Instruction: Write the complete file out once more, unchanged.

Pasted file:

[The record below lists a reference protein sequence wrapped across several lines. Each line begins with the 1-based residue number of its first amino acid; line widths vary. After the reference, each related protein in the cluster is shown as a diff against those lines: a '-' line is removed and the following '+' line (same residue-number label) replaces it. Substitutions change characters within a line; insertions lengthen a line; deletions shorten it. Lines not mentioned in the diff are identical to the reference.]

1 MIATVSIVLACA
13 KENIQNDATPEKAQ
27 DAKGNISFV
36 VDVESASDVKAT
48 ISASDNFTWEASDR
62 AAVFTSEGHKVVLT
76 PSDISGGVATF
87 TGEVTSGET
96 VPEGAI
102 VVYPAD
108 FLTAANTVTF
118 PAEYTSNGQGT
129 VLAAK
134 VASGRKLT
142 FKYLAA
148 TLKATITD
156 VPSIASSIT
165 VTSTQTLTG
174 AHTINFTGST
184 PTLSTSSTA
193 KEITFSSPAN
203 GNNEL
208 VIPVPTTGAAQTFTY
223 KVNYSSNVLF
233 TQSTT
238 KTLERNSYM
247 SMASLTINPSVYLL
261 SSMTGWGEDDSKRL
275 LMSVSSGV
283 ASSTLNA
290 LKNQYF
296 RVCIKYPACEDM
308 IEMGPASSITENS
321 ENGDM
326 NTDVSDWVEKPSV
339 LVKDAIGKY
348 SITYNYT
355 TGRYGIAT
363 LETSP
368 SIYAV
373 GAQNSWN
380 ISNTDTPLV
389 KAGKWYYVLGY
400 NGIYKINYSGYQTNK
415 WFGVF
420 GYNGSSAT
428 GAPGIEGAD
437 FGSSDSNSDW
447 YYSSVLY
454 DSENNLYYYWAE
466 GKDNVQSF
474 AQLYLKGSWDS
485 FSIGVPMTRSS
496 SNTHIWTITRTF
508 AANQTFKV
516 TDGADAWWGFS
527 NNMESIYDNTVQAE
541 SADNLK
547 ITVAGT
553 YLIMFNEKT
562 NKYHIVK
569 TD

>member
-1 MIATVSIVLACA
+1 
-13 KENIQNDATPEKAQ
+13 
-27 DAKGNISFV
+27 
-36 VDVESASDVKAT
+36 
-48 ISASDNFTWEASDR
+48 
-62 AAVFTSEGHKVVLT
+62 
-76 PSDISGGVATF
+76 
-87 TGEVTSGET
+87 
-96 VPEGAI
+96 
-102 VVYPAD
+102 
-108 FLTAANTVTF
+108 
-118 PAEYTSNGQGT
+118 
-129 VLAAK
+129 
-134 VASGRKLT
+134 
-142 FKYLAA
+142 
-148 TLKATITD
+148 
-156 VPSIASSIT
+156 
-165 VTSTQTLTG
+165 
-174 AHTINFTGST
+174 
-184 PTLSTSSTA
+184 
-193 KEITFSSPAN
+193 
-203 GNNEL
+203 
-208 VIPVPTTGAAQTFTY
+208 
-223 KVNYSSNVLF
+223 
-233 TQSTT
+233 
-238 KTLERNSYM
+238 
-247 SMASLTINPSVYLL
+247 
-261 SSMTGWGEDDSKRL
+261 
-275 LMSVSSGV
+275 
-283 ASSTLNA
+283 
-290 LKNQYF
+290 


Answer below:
[The record below lists a reference protein sequence wrapped across several lines. Each line begins with the 1-based residue number of its first amino acid; line widths vary. After the reference, each related protein in the cluster is shown as a diff against those lines: a '-' line is removed and the following '+' line (same residue-number label) replaces it. Substitutions change characters within a line; insertions lengthen a line; deletions shorten it. Lines not mentioned in the diff are identical to the reference.]

1 MIATVSIVLACA
13 KENIQNDATPEKAQ
27 DAKGNISFV
36 VDVESASDVKAT
48 ISASDNFTWEASDR
62 AAVFTSEGHKVVLT
76 PSDISGGVATF
87 TGEVTSGET
96 VPEGAI
102 VVYPAD
108 FLTAANTVTF
118 PAEYTSNGQGT
129 VLAAK
134 VASGRKLT
142 FKYLAA
148 TLKATITD
156 VPSIASSIT
165 VTSTQTLTG
174 AHTINFTGST
184 PTLSTSSTA
193 KEITFSSPAN
203 GNNEL
208 VIPVPTTGAAQTFTY
223 KVNYSSNVLF
233 TQSTT
238 KTLERNSYM
247 SMASLTINPSVYLL
261 SSMTGWGEDDSKRL
275 LMSVSSGV
283 ASSTLNA
290 LKNQYF
296 RVCIKYPACEDM
308 IEMGPASSITENS
321 ENGDM
326 NTDVSDWVEKPSV
339 LVKDAIGKY
348 SITYNYT
355 TGRYGIAT
363 LETSP
368 SIYAV
373 GAQNSWN
380 ISNTDTPLV
389 KAGKWYYVLGY
400 NGIYKINYSGYQTNK
415 WFGVF
420 GYNGSSAT
428 GAPGIEGAD
437 FGSSDSNSDW
447 YYSSVLY
454 DSENNLYYYWAE
466 GKDNVQSF
474 AQLYLKGSWDS
485 FSIGVPMTRSS
496 SNTHIWTITRTF
508 AANQTFKV
516 TDGADAWWGFS
527 NNMESIYDNTVQAE
541 SADNLK
547 ITVAGT
553 YLIMFNEKT
562 NKYHIVK
569 TD

>member
-1 MIATVSIVLACA
+1 
-13 KENIQNDATPEKAQ
+13 
-27 DAKGNISFV
+27 
-36 VDVESASDVKAT
+36 
-48 ISASDNFTWEASDR
+48 
-62 AAVFTSEGHKVVLT
+62 
-76 PSDISGGVATF
+76 
-87 TGEVTSGET
+87 
-96 VPEGAI
+96 
-102 VVYPAD
+102 
-108 FLTAANTVTF
+108 
-118 PAEYTSNGQGT
+118 
-129 VLAAK
+129 
-134 VASGRKLT
+134 
-142 FKYLAA
+142 
-148 TLKATITD
+148 
-156 VPSIASSIT
+156 
-165 VTSTQTLTG
+165 
-174 AHTINFTGST
+174 
-184 PTLSTSSTA
+184 
-193 KEITFSSPAN
+193 
-203 GNNEL
+203 
-208 VIPVPTTGAAQTFTY
+208 
-223 KVNYSSNVLF
+223 
-233 TQSTT
+233 
-238 KTLERNSYM
+238 
-247 SMASLTINPSVYLL
+247 
-261 SSMTGWGEDDSKRL
+261 
-275 LMSVSSGV
+275 
-283 ASSTLNA
+283 
-290 LKNQYF
+290 